Generous Orthodoxy  

Wednesday, November 30, 2016

The shifting weathervane yields a twofer

The New York Post, known as the right-leaning tabloid in New York City (the Daily News is the left-leaning one) had a startling front-page headline yesterday. It read, "Muslim Refugee Runs Over, Stabs Ohio State Students." Not "lone assassin," not "crazed attacker," but "Muslim refugee." Two toxic identifiers in one headline. This is the new climate we find ourselves in. In recent decades, we have not seen "black rapist" or "Hispanic shooter" or "Jewish killer" in headlines. I have not seen a person's ethnicity or race, let alone religion, named in a headline in my recent memory; in fact, it's been obvious that the news media has been careful not to do that. Now all of a sudden, there has obviously been a decision to go for the groups most feared: Muslims and refugees.

Pity the members of the Somali community who are mostly hard-working and law-abiding. They have particular disadvantages to begin with--they are black, they are Muslim, they are "Obama's refugees." Many will feel that it is open season on them now.

Wednesday, November 09, 2016

Garrison Keillor on the election

If you are feeling defeated by the election results and are a GK fan (admittedly he is not for everyone), this will help you feel just a tad better:

(For a more biblical reflection, see also my previous post re Peggy Noonan.)

I have spent the day taking a very, very long walk to see the leaves that still remain (quite a lot of them, actually), refilling the bird feeders, reading Bleak House (Keillor's recommendation of Austen would be good too), and tonight, binge-watching The Crown. But I can't keep doing this for the next two months, let alone the next four years.

I am too depressed to write anything further at present...but will pass along the consoling assurance of the Psalmist which a dear friend in Ontario, Peter Hoytema, sent to me on the morning of November 9. He took the photo himself.

Saturday, November 05, 2016

Peggy Noonan as biblical theologian

My husband passes along everything from The Wall Street Journal that he thinks I need to see. This usually includes Peggy Noonan's column. This week's column begins with an evocation of the old-time voting booths that almost made me weep. New York State was one of the last to get rid of the wonderful booths, with curtains, total privacy, and the small levers that made deeply satisfying clicks as you went down the list, and then the big lever that gave off a really big "ka-chunk" as you rather majestically finished off your civic duty and stepped out. I voted that way for at least 30 years, and was quite upset to see the new method which does not even offer real privacy, let alone ceremonial gravitas.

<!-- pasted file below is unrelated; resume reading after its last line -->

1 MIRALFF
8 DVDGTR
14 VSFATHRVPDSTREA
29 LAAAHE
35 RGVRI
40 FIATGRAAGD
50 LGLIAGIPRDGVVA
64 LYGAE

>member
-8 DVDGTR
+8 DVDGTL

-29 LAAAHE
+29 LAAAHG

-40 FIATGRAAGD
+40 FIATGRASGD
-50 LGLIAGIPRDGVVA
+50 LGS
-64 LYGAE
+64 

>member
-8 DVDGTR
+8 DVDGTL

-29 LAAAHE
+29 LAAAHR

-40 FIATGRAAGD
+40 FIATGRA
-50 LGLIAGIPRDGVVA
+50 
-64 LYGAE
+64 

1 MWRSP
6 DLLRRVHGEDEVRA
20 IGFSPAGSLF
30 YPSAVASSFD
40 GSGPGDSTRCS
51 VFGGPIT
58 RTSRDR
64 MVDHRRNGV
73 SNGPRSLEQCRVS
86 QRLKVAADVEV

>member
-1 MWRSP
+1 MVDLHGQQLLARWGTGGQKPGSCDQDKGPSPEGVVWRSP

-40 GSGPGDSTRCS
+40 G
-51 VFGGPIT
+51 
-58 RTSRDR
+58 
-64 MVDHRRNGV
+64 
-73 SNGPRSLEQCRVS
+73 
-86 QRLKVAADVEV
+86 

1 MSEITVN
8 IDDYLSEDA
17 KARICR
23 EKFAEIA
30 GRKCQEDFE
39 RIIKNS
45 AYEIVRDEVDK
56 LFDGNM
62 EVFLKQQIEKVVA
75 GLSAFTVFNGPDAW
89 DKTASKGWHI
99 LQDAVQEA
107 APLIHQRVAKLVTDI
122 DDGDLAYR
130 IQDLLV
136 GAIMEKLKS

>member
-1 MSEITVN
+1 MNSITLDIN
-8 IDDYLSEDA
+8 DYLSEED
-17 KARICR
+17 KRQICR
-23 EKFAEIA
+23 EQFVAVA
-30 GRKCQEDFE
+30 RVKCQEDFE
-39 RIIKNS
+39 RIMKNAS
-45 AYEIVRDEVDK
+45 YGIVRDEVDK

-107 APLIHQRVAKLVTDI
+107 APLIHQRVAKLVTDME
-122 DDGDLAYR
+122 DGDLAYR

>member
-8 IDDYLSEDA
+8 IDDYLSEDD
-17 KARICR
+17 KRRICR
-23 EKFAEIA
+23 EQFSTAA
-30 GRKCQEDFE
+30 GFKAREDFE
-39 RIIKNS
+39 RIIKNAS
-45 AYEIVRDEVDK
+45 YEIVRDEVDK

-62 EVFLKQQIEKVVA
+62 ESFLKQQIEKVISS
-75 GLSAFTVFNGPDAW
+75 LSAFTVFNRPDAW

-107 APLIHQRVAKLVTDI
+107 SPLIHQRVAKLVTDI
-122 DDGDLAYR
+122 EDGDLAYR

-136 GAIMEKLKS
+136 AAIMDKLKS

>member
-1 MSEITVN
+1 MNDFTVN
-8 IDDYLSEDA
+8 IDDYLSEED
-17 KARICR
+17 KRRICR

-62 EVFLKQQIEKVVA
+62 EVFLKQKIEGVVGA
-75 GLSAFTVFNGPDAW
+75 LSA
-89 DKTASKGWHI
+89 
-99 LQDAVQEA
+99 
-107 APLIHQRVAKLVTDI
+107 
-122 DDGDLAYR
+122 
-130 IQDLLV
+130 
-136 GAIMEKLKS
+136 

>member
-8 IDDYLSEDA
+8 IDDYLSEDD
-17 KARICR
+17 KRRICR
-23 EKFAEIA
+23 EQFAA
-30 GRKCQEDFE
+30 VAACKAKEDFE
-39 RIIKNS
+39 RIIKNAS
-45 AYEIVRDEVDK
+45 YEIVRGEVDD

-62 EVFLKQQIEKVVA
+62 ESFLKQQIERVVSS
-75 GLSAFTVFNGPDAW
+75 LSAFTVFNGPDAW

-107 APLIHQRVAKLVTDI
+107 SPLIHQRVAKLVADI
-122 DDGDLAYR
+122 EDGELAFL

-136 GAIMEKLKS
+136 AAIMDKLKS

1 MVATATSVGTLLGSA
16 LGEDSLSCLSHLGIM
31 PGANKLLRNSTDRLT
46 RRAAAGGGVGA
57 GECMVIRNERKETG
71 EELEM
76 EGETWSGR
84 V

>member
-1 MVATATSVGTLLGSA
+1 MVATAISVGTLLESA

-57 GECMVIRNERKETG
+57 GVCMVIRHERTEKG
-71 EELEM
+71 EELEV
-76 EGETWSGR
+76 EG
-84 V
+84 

But what really got me was the ending of her piece. I had no idea that Peggy could pull off something like this. It is almost Lincolnesque (though without the rhetorical grandeur, to be sure). She is describing the awful choice we face this Tuesday, and the political sickness that brought us here. She refers to the old, tarnished networks as "webs." Most of all she understands God as the active agent in history, a point that the preachers of today need to relearn.

Here is her conclusion:
Both parties have their webs. Maybe this year begins the process by which they will be burned away [sounds just like Malachi 3:2-3!]. 
A closing thought: God is in charge of history. He asks us to work, to try, to pour ourselves out to make things better. But he is an actor in history also. He chastises and rescues, he intervenes in ways seen and unseen. Or chooses not to. [See Lincoln's Second Inaugural] 
2016 looks to me like a chastisement. He's trying to get our attention. We have candidates we can't be proud of. We must choose among the embarrassments. What might we be doing as a nation and as a people that would have earned this moment? [see the prayer of Daniel in Daniel 9:3-19, especially 16-19]

Wednesday, November 02, 2016

Must-read article in The New Yorker

The November 7 New Yorker magazine has a splendid and most unexpected article about Russell Moore, the embattled leader of the Southern Baptist Convention's Ethics & Religious Liberty Commission. The title and subtitle are, "The New Evangelical Moral Minority: If the Southern Baptist church can't be bigger, Russell Moore wants it to be better." I was so flabbergasted to see this in the "new" New Yorker that I quickly looked at the byline, and then I understood: the essay was written by Kelefa Sanneh, the son of Lamin Sanneh, distinguished Gambian-born Professor of Missions and World Christianity at Yale Divinity School. Lamin Sanneh is known to many of us as the author of Summoned From the Margin, an account of his conversion from Islam to Christianity (Eerdmans, 2012) and as an extraordinarily astute interpreter of world Christianity. His son Kelafa, a graduate of Harvard, has been a staff writer at The New Yorker on cultural matters since 2008.

It is deeply encouraging to read such a fine article about Russell Moore, a man we should all do our best to support. (My only serious quibble with Sanneh's essay is that he gives a rather dry, somewhat uninformed view of "Calvinism.")

Note: By "the new New Yorker" I simply mean the years since Tina Brown took over in 1992. Prior to that, there was a certain openness to articles delving into church matters. Ved Mehta's The New Theologians (Harper & Row, 1965) originated as a series in The New Yorker. We haven't seen very much like this substantive article about Russell Moore